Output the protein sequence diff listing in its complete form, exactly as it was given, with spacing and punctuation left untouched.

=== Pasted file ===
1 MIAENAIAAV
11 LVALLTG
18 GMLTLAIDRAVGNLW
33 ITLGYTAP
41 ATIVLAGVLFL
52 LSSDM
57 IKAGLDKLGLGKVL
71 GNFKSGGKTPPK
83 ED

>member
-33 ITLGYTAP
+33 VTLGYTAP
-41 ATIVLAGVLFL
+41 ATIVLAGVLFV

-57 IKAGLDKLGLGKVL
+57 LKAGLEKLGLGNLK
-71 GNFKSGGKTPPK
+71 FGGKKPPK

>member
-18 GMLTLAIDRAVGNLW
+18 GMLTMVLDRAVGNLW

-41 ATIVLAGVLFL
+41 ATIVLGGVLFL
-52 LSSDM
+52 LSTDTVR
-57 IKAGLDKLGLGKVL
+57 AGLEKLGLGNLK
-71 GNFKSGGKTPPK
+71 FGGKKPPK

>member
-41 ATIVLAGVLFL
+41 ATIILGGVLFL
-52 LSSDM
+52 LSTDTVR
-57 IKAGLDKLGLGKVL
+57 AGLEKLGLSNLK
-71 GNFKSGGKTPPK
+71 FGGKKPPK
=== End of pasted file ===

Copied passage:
1 MIAENAIAAV
11 LVALLTG
18 GMLTLAIDRAVGNLW
33 ITLGYTAP
41 ATIVLAGVLFL
52 LSSDM
57 IKAGLDKLGLGKVL
71 GNFKSGGKTPPK
83 ED

>member
-33 ITLGYTAP
+33 VTLGYTAP
-41 ATIVLAGVLFL
+41 ATIVLAGVLFV

-57 IKAGLDKLGLGKVL
+57 LKAGLEKLGLGNLK
-71 GNFKSGGKTPPK
+71 FGGKKPPK

>member
-18 GMLTLAIDRAVGNLW
+18 GMLTMVLDRAVGNLW

-41 ATIVLAGVLFL
+41 ATIVLGGVLFL
-52 LSSDM
+52 LSTDTVR
-57 IKAGLDKLGLGKVL
+57 AGLEKLGLGNLK
-71 GNFKSGGKTPPK
+71 FGGKKPPK

>member
-41 ATIVLAGVLFL
+41 ATIILGGVLFL
-52 LSSDM
+52 LSTDTVR
-57 IKAGLDKLGLGKVL
+57 AGLEKLGLSNLK
-71 GNFKSGGKTPPK
+71 FGGKKPPK